I had planned to do very little last Thursday. Then, just before lunch, I saw that there was a space going on the Edinburgh Fermentarium kraut and kimchi workshop and jumped on it. There are more workshops coming up and here’s why you should consider going.
Get over your fermentation fears
I’ve made sauerkraut and kimchi before but had lost my fermenting confidence. I thought that doing this workshop would get me back in the groove. All I needed was some hard facts, a recipe or two and a kickstart. Ruth, Ms. Edinburgh Fermentarium herself, offers all these things in her workshop. You’ve probably seen her around Edinburgh’s various markets selling Cracking Kimchi, Braw Slaw and jars of her other fermented master pieces.
Make food and friends
We gathered in an industrial kitchen between Duddingston and Craigmillar and, after introductions, got to it. We started with kraut: chopping, salting, sweating. The sweating is an important aspect. I remember my red kraut being a little dry and having to top it up with brine. Now that I’ve massaged, squeezed and sweated my cabbage in company, I know what it should look like. I’ve learnt to lok for and love the puddle.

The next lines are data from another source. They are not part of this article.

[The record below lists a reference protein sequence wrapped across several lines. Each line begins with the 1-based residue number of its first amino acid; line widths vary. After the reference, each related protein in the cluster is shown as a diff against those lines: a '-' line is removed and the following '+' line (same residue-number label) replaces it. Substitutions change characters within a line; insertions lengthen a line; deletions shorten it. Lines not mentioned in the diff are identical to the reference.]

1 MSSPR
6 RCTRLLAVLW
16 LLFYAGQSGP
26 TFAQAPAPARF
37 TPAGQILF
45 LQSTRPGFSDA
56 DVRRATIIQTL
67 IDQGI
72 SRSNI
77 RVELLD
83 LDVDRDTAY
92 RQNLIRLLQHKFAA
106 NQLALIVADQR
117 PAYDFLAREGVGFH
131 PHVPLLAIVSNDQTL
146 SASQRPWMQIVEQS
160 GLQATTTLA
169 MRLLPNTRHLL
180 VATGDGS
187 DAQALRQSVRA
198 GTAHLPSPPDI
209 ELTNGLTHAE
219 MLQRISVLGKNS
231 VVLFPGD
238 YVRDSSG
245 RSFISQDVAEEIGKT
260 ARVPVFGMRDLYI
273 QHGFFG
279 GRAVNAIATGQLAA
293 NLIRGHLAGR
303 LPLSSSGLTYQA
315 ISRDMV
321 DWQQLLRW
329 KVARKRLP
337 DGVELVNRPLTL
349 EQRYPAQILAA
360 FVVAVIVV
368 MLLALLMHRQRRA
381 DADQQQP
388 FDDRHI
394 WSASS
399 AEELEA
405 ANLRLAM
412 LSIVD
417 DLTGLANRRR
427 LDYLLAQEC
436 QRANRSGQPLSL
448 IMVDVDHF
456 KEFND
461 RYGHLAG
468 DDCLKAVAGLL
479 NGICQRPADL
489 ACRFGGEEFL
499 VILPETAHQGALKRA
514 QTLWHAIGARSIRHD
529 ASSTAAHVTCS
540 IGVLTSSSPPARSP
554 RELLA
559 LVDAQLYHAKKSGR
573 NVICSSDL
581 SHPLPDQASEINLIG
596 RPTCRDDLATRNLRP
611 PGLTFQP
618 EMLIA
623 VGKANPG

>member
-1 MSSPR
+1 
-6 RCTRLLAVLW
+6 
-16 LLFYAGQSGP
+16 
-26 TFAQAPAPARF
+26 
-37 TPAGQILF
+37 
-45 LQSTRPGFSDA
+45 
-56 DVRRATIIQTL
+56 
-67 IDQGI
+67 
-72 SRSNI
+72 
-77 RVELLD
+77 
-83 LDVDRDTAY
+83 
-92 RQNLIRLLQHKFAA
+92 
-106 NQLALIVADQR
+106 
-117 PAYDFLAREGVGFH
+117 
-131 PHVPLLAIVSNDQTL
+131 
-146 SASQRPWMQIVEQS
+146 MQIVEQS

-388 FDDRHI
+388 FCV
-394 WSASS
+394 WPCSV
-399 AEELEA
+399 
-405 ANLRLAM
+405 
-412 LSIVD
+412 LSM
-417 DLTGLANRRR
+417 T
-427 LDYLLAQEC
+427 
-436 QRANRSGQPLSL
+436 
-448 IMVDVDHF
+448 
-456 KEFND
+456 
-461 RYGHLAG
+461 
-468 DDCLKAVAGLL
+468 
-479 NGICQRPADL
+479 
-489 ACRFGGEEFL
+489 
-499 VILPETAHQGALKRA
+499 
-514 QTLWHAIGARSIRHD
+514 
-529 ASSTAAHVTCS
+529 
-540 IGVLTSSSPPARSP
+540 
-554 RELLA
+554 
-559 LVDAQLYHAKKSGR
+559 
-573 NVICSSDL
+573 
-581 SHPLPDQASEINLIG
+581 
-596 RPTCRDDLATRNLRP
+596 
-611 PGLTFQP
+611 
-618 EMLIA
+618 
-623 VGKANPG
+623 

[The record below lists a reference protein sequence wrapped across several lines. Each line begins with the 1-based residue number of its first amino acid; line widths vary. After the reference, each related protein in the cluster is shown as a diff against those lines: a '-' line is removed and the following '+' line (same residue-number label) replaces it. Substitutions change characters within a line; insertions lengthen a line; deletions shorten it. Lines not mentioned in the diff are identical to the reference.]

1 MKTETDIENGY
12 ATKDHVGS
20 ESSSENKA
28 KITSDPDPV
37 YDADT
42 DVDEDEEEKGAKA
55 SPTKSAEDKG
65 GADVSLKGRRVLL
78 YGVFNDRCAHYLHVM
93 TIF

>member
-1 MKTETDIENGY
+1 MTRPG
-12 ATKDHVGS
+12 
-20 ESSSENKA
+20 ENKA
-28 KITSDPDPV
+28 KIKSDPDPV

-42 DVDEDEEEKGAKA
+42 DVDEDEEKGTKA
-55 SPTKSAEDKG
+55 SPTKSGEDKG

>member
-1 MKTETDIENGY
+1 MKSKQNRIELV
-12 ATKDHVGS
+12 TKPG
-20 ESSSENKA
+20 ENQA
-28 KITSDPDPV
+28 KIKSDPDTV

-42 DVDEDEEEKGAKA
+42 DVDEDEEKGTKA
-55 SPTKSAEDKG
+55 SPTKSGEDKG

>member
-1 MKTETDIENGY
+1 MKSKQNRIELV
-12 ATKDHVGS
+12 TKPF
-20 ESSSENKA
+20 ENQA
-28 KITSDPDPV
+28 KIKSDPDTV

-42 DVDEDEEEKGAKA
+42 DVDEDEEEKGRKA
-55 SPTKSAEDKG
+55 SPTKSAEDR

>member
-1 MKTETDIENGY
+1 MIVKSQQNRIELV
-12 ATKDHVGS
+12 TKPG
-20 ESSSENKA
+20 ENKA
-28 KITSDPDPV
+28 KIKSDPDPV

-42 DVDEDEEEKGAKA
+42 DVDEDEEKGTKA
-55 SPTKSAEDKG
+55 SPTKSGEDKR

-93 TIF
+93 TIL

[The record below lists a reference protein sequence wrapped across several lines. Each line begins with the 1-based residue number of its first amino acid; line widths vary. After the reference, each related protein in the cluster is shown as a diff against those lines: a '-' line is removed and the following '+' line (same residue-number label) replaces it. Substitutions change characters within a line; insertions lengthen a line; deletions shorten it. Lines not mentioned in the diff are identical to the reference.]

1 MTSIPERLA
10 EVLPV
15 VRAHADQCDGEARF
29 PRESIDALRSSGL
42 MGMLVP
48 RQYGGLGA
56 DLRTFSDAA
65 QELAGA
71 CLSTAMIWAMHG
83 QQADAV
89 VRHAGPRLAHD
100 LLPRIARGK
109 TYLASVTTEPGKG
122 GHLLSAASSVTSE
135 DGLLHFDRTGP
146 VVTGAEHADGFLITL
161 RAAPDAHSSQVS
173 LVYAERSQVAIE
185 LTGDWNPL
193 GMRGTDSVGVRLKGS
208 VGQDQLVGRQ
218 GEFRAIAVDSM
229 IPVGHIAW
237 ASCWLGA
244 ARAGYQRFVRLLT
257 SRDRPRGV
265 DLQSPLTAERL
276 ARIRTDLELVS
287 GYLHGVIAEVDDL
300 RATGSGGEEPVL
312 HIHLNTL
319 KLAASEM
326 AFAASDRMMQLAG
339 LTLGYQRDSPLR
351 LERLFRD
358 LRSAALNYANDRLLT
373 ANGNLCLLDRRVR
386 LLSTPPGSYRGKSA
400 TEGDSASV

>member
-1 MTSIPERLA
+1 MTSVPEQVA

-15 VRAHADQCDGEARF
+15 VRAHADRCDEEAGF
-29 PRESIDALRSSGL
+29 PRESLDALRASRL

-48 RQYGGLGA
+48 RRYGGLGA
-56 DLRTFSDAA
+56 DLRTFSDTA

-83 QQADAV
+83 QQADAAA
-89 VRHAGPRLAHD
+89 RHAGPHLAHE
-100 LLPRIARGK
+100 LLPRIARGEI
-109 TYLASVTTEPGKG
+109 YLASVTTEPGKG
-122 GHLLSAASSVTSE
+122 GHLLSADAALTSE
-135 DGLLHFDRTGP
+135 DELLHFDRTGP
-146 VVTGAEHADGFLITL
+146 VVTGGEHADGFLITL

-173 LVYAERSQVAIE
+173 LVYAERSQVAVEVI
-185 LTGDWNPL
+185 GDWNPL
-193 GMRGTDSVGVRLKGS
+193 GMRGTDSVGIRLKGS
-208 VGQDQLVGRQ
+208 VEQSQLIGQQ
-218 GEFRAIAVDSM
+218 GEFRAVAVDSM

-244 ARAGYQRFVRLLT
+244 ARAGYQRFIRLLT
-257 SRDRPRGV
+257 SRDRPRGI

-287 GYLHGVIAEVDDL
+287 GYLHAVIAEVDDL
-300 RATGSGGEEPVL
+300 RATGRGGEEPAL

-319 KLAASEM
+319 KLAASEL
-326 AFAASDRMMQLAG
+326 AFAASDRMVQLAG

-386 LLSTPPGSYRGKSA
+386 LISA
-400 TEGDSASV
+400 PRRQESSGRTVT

It was fun talking to others about their fermentation experiments and experiences. Ruth made sure we were on target and didn’t get lost chatting.
Learn about fermenting more than cabbage
Ruth doesn’t make only kraut and kimchi: she also makes kombucha and water kefir. She has a wealth of knowledge of how to work with various types of fermentation and so obviously loves her work. It’s impossible to come away anything less than inspired and enthused.
I left holding two precious jars of veg – one sauerkraut with pepper, cumin and fennel, and one kimchi – that now sit in my kitchen, fermenting cheerfully. I could have come away with a whole bagful of fermented goodies but showed self-control in the shopping department.
I’m planning a big squeeze soon. I want to make Ruth’s fermented salsa (see below) and I want to make kimchi-flavoured red cabbage. (Because I love kimchi and red cabbage is cheaper than Chines leaf.) And as Ruth pointed out, anything you make now will be ready in time for Christmas and make great presents. Kimchi-spiced red kraut, anyone?
Ruth’s fermented salsa recipe from the Edinburgh Fermentarium Facebook page: